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Takara brings back the little cars that could

Japan, the world's leading hotbed of toy trends, is brewing another hot concept--except this one harkens back a couple decades. If you were a kid in the early '80s and toy cars were your bag, chances are you are familiar with Takara's Penny Racers (called Choro-Q in Japan). What set the stubby little cars with pull-back-and-go engines apart from the crowd when they were released State-side in 1981 was that they had a special slot in the rear, just big enough for a penny. The shifting weight of the coin enabled the car to pop wheelies and perform all sorts of unpredictable stunts, and they toy got real hot, real fast.
February 1, 2002

Japan, the world’s leading hotbed of toy trends, is brewing another hot concept–except this one harkens back a couple decades. If you were a kid in the early ’80s and toy cars were your bag, chances are you are familiar with Takara’s Penny Racers (called Choro-Q in Japan). What set the stubby little cars with pull-back-and-go engines apart from the crowd when they were released State-side in 1981 was that they had a special slot in the rear, just big enough for a penny. The shifting weight of the coin enabled the car to pop wheelies and perform all sorts of unpredictable stunts, and they toy got real hot, real fast.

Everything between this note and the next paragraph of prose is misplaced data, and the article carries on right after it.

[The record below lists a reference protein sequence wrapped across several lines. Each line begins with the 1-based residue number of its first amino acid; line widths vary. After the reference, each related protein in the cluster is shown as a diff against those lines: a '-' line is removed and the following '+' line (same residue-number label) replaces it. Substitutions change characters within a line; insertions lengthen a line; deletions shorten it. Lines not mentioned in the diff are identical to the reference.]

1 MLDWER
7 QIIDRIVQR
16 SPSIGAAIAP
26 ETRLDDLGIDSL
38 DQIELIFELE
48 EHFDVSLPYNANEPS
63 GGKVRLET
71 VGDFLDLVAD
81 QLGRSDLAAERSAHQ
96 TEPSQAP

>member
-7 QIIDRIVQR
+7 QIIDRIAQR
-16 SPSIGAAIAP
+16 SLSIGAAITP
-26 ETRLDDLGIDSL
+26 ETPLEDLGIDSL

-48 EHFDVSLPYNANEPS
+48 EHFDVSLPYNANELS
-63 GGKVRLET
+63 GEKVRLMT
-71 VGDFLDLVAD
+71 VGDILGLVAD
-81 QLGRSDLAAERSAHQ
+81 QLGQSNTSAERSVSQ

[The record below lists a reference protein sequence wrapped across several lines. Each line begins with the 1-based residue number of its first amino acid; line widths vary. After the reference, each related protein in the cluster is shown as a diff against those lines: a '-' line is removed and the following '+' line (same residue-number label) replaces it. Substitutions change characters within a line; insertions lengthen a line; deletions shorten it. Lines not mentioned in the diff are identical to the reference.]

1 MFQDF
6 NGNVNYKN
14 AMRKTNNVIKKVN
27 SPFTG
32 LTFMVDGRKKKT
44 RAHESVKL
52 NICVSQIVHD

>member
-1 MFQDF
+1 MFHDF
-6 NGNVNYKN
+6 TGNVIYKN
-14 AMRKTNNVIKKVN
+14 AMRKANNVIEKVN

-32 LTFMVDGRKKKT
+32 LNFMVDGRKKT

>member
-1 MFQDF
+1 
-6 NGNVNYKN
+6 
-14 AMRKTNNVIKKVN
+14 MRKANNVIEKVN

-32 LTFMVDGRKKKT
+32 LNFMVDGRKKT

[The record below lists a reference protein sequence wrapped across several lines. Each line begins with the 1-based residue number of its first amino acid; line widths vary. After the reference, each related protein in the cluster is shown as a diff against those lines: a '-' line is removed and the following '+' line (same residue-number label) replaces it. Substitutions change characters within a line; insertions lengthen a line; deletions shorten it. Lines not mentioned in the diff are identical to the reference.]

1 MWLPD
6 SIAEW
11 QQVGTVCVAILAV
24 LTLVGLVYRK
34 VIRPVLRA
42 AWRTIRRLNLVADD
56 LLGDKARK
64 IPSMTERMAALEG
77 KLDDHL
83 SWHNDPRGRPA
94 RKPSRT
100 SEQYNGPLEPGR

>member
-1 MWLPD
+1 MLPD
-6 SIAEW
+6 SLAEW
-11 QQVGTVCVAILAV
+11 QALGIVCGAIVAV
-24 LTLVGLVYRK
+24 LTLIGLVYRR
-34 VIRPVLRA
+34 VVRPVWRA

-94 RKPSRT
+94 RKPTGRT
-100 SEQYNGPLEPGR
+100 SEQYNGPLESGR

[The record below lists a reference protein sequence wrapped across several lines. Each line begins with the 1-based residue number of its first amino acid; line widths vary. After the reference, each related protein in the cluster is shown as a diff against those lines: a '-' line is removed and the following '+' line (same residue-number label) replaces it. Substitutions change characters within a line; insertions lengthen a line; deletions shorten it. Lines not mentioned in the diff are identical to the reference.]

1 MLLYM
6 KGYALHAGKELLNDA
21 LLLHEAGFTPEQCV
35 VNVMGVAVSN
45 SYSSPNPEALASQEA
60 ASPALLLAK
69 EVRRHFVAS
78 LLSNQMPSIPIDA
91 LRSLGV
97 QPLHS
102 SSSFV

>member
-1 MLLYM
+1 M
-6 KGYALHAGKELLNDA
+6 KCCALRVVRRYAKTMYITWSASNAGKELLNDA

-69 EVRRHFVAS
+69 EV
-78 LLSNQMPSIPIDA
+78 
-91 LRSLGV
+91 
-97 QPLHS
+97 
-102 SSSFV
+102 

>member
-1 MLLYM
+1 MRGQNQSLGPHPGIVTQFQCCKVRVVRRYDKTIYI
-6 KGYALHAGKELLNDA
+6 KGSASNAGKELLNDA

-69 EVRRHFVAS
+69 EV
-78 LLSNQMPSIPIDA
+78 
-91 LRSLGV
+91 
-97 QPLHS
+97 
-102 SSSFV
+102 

After peaking in 1983, the Penny Racer fervor gradually died out in North America. However, the cars have continued to sell through briskly in Japan, moving more than 100 million units to date. To bank on this enduring popularity, Takara and Konami have come up with an updated version of the toy phenomenon and are looking to bring it overseas soon. Called DigiQ, the revamped model retails in Japan for US$73 and comes with a remote control that allows kids to steer, accelerate, brake and reverse.

The State-side market has already been partially seeded for the comeback. THQ’s Penny Racers video game–originally created for N64 in 1999–was updated and re-released for the PS2 console last month.

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